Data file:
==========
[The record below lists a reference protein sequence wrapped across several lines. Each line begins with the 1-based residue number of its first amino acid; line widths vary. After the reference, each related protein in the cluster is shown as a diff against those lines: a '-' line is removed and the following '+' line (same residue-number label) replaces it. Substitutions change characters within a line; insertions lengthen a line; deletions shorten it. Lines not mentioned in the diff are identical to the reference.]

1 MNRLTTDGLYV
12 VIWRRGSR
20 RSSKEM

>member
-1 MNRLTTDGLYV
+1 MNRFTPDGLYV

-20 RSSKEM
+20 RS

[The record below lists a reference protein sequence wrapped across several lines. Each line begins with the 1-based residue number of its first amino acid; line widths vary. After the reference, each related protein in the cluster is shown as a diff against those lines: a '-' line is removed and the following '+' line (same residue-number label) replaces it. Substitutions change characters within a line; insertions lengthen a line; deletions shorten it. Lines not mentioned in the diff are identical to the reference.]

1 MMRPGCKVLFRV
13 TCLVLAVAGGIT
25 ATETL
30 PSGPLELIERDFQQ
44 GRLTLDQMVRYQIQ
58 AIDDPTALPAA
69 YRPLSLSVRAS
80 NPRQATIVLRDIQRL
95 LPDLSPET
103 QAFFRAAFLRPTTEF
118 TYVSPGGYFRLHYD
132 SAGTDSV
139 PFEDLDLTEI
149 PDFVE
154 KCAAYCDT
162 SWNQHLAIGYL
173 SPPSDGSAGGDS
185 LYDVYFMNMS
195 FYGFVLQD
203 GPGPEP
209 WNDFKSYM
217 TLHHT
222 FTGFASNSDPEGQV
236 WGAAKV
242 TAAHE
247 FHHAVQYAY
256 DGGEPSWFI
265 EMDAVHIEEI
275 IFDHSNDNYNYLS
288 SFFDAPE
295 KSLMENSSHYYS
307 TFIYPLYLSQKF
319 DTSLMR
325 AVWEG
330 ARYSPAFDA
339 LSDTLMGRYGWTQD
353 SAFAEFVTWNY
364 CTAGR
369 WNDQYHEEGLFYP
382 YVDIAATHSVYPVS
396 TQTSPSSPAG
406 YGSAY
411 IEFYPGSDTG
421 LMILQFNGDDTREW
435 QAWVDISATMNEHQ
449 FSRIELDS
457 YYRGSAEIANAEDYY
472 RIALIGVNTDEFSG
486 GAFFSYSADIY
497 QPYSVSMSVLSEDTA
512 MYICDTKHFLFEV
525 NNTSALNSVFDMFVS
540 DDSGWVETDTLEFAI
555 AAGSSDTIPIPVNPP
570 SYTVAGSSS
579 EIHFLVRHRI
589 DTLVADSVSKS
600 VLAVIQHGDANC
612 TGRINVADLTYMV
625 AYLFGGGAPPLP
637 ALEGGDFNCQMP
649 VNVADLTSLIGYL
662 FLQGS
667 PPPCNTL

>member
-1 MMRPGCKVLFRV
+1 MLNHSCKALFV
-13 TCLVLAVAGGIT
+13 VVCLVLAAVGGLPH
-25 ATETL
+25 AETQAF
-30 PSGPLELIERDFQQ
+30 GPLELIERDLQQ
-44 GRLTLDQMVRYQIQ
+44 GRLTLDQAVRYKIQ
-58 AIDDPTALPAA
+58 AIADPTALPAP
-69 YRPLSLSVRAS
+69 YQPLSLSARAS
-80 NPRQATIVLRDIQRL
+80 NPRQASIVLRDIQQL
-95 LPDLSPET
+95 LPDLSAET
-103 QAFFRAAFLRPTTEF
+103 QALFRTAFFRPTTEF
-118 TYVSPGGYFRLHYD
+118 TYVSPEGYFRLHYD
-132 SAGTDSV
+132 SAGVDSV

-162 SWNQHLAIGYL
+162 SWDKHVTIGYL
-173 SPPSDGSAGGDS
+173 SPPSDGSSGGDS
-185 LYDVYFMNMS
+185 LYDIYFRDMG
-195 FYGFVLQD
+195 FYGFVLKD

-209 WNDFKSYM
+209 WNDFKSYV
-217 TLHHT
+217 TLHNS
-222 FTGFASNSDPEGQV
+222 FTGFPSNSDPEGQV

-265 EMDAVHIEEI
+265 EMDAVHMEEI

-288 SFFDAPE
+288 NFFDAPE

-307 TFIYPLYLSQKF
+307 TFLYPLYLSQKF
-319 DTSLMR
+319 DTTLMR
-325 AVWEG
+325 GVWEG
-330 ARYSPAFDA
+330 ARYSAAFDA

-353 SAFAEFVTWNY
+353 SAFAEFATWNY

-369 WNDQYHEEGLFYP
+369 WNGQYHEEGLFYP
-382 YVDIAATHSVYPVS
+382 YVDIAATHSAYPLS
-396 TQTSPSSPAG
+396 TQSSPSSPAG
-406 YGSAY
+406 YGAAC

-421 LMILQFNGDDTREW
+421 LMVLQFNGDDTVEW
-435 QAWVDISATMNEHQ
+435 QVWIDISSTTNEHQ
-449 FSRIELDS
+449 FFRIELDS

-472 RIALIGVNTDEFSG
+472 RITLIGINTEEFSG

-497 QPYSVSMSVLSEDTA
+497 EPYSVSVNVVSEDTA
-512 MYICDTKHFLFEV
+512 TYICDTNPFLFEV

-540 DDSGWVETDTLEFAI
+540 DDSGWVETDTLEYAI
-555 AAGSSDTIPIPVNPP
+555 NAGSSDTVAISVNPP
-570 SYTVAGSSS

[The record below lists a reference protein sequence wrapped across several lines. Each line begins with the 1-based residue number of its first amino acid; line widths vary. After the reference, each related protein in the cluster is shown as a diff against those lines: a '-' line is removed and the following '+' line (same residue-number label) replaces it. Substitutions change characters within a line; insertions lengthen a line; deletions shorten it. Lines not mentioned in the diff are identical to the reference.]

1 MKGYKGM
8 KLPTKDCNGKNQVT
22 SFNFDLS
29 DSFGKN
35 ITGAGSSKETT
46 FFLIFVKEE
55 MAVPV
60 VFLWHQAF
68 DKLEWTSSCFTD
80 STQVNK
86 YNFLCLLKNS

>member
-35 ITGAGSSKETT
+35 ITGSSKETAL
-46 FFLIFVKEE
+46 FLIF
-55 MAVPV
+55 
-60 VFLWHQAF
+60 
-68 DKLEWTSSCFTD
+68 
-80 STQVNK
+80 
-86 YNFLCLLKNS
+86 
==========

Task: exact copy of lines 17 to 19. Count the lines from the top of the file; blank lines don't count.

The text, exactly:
69 YRPLSLSVRAS
80 NPRQATIVLRDIQRL
95 LPDLSPET